Another Great Depression?

The United States is in the midst of the worst financial crisis since the Great Depression. The question is: How close are we to another Great Depression?

The answer is: Very close. Here’s why.

The Great Depression was the result of the combination of the 1929 financial crisis and serious structural problems in the American economy such as widespread poverty. After the 1929 stock market collapse these factors cut deeply into business investment and personal consumption. The consequence was a downward spiral that created the worst economic collapse in American history.

Today’s economy is hurtling downward on a similar path. The mortgage and financial crises have constricted credit and largely cut off business investment. Stagnant wages and over-borrowing have curtailed consumer spending.

The collapse of a stock market bubble in 1929 triggered the chain of events that led to depression. When stock prices fell in October 1929, investors, financial institutions and banks were caught overextended. The fall in stock prices produced a financial panic that bankrupted many. To repair damaged balance sheets, surviving banks and financiers dramatically reduced lending. The result was a long and steep decline in economic activity.

Much as in 1929, the 2008 collapse has been the consequence of a speculatory bubble, this time in real estate. It was pumped up by over-lending by banks and financial companies and over-borrowing by Wall Street. Rising interest rates helped burst the bubble. Subsequent property owner defaults caught investors, financiers and businesses holding mortgages, or investments based on them, short. Enormous losses for investment firms and banks followed. Despite government bailouts and aid, the country’s surviving major banks have severely cut lending.

The 1920s stock market bubble hid serious structural problems in the underlying economy. The same is true for the real estate bubble in the 2000s.

In the 1920s widespread poverty and an inequitable distribution of wealth contributed to the depression of the next decade. In 1929 42 percent of American families were living in severe poverty. Consumer credit provided some purchasing power to those in society’s bottom half, but by the end of the 1920s that group had exhausted its borrowing power. The bulk of the U.S. economy’s income went to the to top 1 percent of the nation’s families, who earned the same amount as the combined income of the bottom 40 percent.

A similar situation occurred at the end of the 1990s when workers’ wages stagnated while the income of the wealthiest Americans rose. By 2003 the distribution of income had reached the 1929 point, with the richest 1 percent of families received the same income as the bottom 40 percent.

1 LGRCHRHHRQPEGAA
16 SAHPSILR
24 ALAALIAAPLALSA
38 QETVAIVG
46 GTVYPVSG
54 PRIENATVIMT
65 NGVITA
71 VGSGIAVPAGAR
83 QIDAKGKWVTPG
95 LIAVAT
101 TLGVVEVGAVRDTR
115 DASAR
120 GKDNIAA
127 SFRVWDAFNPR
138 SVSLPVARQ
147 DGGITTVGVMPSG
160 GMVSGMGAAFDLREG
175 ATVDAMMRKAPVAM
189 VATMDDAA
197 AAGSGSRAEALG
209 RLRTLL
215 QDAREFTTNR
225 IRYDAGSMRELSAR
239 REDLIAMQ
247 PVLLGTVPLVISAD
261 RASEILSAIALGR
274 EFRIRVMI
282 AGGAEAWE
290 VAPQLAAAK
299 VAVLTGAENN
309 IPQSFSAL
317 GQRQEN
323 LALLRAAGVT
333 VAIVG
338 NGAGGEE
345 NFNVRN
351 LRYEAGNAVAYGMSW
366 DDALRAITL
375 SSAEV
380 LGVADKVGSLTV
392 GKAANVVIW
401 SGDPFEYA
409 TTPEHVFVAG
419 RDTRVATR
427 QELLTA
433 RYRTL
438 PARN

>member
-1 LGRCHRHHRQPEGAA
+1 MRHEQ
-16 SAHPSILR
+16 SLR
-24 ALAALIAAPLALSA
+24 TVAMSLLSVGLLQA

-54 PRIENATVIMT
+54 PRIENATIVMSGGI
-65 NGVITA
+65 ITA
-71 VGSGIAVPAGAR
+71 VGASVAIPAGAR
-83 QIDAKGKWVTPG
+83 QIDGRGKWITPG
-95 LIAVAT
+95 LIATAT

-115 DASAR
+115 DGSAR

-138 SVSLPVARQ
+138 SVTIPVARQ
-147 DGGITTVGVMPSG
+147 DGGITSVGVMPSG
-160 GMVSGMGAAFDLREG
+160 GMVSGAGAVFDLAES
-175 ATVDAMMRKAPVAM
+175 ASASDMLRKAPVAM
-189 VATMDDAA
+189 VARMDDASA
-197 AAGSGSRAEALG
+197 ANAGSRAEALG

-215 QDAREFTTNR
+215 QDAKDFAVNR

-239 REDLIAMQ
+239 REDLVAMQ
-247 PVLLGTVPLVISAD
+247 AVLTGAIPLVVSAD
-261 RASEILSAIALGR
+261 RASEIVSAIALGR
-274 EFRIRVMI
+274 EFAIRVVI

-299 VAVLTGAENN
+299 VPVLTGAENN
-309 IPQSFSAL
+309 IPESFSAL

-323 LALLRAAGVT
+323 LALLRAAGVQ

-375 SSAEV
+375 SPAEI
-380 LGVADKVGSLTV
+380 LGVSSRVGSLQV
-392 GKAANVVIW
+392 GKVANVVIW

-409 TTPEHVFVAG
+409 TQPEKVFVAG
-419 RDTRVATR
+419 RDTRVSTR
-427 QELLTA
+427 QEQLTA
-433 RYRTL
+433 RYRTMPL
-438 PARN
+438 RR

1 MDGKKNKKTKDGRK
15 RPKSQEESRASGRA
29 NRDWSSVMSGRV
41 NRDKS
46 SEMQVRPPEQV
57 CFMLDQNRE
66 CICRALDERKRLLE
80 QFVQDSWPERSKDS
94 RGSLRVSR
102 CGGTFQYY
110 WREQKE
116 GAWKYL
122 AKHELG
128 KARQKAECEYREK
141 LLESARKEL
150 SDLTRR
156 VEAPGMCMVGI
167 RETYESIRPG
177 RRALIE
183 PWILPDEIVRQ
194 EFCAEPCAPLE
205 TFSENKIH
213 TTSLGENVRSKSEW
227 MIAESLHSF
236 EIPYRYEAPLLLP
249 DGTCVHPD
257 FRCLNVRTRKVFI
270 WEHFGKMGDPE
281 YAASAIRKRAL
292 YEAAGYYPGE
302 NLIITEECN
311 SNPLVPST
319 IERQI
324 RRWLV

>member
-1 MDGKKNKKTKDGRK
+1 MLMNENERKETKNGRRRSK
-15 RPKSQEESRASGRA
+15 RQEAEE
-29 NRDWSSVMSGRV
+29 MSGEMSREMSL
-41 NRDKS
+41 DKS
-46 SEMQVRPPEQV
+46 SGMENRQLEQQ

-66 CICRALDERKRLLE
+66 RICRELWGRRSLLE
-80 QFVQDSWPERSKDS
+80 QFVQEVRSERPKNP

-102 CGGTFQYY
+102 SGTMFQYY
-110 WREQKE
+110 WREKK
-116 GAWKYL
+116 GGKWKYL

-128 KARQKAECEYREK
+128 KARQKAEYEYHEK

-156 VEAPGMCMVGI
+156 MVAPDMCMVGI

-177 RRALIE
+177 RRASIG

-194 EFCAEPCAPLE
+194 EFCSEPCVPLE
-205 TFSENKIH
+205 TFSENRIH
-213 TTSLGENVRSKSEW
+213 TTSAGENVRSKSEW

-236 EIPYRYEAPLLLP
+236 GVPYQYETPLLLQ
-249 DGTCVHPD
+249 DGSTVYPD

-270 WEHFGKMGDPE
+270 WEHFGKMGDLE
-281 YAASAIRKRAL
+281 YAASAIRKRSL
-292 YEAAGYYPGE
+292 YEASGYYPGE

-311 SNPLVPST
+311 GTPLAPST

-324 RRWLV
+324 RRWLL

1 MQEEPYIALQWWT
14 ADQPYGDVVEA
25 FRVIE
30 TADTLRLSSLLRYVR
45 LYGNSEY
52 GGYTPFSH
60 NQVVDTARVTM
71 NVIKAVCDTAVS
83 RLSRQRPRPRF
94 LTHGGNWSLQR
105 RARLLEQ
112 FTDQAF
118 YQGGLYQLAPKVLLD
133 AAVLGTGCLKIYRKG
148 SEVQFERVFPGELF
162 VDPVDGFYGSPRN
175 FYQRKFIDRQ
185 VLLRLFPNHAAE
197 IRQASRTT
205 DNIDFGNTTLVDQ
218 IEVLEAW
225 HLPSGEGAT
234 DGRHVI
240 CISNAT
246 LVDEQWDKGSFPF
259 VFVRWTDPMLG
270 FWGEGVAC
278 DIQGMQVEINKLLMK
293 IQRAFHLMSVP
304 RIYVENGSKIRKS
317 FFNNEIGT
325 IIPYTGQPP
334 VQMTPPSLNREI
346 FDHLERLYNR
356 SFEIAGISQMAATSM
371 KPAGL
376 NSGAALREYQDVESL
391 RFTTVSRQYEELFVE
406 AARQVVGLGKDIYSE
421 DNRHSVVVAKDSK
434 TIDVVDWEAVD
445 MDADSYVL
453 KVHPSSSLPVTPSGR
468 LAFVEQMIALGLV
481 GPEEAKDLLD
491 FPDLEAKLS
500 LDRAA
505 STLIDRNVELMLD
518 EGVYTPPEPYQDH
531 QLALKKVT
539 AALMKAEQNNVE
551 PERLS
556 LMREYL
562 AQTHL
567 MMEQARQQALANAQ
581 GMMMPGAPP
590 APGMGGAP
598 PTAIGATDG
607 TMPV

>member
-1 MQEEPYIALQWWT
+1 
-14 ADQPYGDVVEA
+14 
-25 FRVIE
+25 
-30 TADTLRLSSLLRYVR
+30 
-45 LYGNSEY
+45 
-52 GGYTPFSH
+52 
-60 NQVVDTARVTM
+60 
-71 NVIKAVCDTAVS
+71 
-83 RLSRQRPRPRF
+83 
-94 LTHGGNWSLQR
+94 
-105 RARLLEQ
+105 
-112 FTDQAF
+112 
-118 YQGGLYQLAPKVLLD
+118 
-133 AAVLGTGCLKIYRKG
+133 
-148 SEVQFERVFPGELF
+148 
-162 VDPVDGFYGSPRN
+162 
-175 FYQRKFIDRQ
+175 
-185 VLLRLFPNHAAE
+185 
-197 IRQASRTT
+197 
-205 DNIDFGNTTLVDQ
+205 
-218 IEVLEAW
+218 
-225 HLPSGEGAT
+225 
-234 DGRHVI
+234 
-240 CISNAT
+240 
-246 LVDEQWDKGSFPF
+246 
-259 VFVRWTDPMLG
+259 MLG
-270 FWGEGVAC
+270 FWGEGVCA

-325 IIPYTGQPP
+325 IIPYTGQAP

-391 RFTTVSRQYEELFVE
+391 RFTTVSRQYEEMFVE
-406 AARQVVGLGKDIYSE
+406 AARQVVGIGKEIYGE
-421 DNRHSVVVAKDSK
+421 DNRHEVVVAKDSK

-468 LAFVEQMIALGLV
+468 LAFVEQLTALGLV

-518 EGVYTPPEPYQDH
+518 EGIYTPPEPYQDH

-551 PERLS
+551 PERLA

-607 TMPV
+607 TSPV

The decline of working Americans’ income was somewhat masked by rising real estate and stock prices, as well as the rapid extension of consumer credit. To maintain their standard of living, middle class Americans turned to borrowing more through credit cards and home equity loans. By 2006 these practices had turned Americans’ savings rate negative — its worst performance since the Great Depression — as many spent more than they earned.

The 1929 financial collapse combined with poverty and the distribution of income to significantly cut spending for all levels of American society. Demand was down, businesses could not get the credit needed to finance operations and employees were laid off. Declines in business and worker income followed, consumption dropped, and firms went bankrupt. This caused yet more banks to fail and created a downward spiral.

A similar process is underway now. The collapse of housing and stock prices and the credit freeze cut off borrowing as a means to support middle class consumption. Even worse, too many of those who over-borrowed are unable to pay; they’re now defaulting on their mortgages, car loans, and credit-card debts. The result is rapidly falling levels of spending and consumption. These consumption declines are merging with the constriction of bank credit; many companies cannot get even short term loans to carry on operations.

Much as was the case in 1929 the twin declines of consumer and business spending are rippling through the economy. They’re causing worker income and general consumption to fall and bringing on mounting layoffs. As unemployment rises, more individuals will be unable to pay their debts and additional personal and business bankruptcies will follow. This means more bank and investment company failures and bailouts.

The American economy in 2008 is following the same path it took in 1929. The collapse of a speculatory bubble has merged with problems of the distribution of wealth, working Americans’ incomes and consumption. The consequence is that the economy is rapidly spiraling downward into the next great depression.

John Paul Rossi